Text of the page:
Training Thoracic Ultrasound Skills: A Randomized Controlled Trial of Simulation-Based Training versus Training on Healthy Volunteers

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DOI

  • Pia Iben Pietersen, Syddansk Universitet
  • ,
  • Rasmus Jørgensen, Syddansk Universitet, Regional Center for Technical Simulation
  • ,
  • Ole Graumann, Institute of Clinical Research, Syddansk Universitet
  • ,
  • Lars Konge, Copenhagen Academy for Medical Education and Simulation
  • ,
  • Søren Helbo Skaarup
  • Hans Henrik Lawaetz Schultz, Copenhagen Academy for Medical Education and Simulation, Københavns Universitet
  • ,
  • Christian B. Laursen, Syddansk Universitet, Institute of Clinical Research

Introduction: As ultrasound becomes more accessible, the use of point-of-care ultrasound examinations performed by clinicians has increased. Sufficient theoretical and practical skills are prerequisites to integrate thoracic ultrasound into a clinical setting and to use it as supplement in the clinical decision-making. Recommendations on how to educate and train clinicians for these ultrasound examinations are debated, and simulation-based training may improve clinical performance. Objectives: The aim of this study was to explore the effect of simulation-based training in thoracic ultrasound compared to training on healthy volunteers. Method: A total of 66 physicians with no previous experience in thoracic ultrasound completed a training program and assessment of competences from November 2018 to May 2019. After a theoretical session in ultrasound physics, sonoanatomy, and thoracic ultrasound, the physicians were randomized into one of three groups for practical training: (1) simulation-based training, (2) training on a healthy volunteer, or (3) no training (control group). Primary outcome was difference in the clinical performance score after the training period. Results: Using a multiple comparison, ANOVA with Bonferroni correction for multiplicity, there was no statistical significant difference between the two trained groups' performance score: 45.1 points versus 41.9 points (minimum 17 points, maximum 68 points; p = 0.38). The simulation-based training group scored significantly higher than the control group without hands-on training, 36.7 points (p = 0.009). Conclusions: The use of simulation-based training in thoracic ultrasound does not improve the clinical performance score compared to conventional training on healthy volunteers. As focused, thoracic ultrasound is a relatively uncomplicated practical procedure when taught; focus should mainly be on the theoretical part and the supervised clinical training in a curriculum. However, simulation can be used instead or as an add-on to training on simulated patients.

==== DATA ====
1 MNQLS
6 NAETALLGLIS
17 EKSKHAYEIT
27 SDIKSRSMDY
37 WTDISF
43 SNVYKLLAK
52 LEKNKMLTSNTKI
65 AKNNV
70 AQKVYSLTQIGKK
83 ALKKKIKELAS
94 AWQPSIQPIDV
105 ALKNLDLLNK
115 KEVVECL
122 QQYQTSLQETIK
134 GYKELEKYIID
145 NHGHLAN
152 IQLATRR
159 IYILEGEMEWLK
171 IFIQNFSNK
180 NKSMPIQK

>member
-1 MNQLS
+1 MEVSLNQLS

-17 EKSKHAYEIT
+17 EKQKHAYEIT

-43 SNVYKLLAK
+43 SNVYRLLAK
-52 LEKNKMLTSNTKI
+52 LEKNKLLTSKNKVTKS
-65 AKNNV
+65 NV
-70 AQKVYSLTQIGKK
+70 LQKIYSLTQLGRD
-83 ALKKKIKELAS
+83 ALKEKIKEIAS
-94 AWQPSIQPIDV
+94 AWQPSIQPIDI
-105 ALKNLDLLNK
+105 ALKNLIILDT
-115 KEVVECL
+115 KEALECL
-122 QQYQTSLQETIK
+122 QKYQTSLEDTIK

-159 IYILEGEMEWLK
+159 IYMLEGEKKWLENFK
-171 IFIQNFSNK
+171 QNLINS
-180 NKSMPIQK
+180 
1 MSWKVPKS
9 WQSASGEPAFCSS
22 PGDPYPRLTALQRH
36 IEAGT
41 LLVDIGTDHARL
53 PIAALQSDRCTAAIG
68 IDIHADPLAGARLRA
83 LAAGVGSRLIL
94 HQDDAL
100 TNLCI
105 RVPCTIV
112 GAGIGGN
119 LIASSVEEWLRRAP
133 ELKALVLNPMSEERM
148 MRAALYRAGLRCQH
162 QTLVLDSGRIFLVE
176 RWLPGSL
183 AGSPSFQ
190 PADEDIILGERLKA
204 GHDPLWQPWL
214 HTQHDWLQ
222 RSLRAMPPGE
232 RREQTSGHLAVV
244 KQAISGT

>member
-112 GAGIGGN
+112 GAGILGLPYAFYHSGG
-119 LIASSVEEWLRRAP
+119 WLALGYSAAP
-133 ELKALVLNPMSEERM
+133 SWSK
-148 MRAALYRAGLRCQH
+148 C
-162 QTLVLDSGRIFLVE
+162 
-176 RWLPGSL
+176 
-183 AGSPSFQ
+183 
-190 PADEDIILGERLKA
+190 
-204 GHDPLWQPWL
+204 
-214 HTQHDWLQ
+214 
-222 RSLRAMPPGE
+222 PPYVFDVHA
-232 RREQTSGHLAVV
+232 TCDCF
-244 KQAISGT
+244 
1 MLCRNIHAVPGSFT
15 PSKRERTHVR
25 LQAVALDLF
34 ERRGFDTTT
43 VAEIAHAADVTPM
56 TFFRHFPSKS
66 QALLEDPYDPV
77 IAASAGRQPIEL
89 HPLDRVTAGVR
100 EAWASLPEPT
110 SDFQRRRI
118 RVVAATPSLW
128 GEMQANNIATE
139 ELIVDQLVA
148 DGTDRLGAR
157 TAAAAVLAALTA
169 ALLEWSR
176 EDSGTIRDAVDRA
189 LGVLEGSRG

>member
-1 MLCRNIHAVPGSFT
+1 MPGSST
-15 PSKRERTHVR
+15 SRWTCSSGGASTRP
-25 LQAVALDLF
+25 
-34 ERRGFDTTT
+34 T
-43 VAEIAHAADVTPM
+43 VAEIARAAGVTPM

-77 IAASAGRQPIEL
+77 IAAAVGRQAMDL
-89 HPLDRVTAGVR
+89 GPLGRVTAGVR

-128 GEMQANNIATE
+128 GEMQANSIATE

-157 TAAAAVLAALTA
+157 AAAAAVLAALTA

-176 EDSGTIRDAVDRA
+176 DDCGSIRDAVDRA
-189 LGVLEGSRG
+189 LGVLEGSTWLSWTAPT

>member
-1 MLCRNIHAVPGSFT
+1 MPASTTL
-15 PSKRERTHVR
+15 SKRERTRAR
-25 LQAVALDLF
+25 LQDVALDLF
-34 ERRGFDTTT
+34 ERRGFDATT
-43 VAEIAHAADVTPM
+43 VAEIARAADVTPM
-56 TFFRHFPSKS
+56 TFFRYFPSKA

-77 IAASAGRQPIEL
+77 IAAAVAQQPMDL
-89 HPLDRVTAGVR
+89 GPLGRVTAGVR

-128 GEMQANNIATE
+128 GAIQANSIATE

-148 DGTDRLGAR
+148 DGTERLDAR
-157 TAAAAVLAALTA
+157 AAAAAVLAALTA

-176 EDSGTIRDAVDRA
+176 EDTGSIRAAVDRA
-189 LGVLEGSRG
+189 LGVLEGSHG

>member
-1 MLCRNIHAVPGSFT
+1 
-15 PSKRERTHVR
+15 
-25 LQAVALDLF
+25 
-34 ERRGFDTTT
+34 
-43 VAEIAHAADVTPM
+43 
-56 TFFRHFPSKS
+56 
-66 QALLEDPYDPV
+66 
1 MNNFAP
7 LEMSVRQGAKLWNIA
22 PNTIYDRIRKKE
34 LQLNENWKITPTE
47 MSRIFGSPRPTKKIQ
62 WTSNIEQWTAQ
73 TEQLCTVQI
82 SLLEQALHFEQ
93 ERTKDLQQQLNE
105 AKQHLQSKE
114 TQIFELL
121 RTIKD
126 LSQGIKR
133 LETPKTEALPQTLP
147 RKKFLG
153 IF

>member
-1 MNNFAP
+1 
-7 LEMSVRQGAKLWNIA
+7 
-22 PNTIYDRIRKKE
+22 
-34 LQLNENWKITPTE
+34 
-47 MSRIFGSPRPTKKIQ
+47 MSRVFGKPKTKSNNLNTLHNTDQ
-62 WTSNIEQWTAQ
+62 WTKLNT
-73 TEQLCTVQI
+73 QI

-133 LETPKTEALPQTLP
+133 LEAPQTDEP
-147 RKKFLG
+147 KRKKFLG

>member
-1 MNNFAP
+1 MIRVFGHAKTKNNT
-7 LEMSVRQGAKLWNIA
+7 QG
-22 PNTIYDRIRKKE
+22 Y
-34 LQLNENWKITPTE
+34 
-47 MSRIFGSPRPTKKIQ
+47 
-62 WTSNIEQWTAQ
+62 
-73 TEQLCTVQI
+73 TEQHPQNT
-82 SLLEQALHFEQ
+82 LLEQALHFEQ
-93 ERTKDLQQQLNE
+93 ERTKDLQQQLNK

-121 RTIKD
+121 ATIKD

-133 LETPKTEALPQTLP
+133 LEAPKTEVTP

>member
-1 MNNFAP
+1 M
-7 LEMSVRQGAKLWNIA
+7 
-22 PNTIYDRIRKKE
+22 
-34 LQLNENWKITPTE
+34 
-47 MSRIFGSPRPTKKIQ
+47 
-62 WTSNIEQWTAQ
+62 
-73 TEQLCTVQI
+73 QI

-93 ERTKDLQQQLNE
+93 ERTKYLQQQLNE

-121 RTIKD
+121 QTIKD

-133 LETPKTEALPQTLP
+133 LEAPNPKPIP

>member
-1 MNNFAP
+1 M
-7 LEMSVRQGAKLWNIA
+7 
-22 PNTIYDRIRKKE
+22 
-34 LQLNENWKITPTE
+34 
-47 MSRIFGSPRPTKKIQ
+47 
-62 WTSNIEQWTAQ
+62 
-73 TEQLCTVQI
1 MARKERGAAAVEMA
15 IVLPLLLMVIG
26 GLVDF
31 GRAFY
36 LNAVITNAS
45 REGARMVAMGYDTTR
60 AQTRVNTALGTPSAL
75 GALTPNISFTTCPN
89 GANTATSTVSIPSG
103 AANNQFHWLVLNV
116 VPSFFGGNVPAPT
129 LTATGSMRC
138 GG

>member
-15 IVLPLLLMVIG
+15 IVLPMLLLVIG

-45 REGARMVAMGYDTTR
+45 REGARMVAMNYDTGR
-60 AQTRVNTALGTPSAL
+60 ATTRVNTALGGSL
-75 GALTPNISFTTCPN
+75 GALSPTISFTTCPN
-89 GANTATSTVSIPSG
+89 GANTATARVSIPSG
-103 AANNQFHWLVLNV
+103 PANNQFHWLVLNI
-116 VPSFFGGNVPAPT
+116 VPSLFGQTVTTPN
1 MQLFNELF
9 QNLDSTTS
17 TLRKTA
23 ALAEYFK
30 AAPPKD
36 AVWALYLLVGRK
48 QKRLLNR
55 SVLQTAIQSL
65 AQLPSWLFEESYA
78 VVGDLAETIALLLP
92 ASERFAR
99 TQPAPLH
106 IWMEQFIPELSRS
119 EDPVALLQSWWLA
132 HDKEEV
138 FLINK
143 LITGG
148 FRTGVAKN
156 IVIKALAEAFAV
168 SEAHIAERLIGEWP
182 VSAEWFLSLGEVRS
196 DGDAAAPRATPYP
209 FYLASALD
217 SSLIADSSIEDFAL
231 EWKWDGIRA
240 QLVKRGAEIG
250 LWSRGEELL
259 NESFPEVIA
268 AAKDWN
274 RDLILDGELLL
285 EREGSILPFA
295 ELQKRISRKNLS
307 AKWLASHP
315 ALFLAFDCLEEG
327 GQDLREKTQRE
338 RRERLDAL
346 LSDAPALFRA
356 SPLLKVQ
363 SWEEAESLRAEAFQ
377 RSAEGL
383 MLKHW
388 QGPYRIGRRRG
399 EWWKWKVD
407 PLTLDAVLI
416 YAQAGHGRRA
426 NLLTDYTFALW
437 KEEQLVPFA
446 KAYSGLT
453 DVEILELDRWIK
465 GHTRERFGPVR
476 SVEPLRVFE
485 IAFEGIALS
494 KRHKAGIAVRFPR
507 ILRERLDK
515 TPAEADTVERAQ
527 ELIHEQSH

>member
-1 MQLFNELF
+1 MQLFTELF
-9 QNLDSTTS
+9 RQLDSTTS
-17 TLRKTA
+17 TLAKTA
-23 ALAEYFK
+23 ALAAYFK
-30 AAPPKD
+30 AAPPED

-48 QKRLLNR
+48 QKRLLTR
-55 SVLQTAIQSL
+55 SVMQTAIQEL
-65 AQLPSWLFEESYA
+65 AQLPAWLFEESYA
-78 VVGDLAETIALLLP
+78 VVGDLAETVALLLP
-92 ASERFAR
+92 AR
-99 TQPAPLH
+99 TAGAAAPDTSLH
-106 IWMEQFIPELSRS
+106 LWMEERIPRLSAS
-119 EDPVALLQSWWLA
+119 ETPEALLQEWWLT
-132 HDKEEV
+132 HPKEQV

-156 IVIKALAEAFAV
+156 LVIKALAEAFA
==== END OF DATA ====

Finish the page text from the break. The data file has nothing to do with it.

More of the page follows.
OriginalsprogEngelsk
TidsskriftRespiration
Vol/bind100
Nummer1
Sider (fra-til)34-43
ISSN0025-7931
DOI
StatusUdgivet - feb. 2021

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© 2021 S. Karger AG, Basel.

Copyright:
Copyright 2021 Elsevier B.V., All rights reserved.

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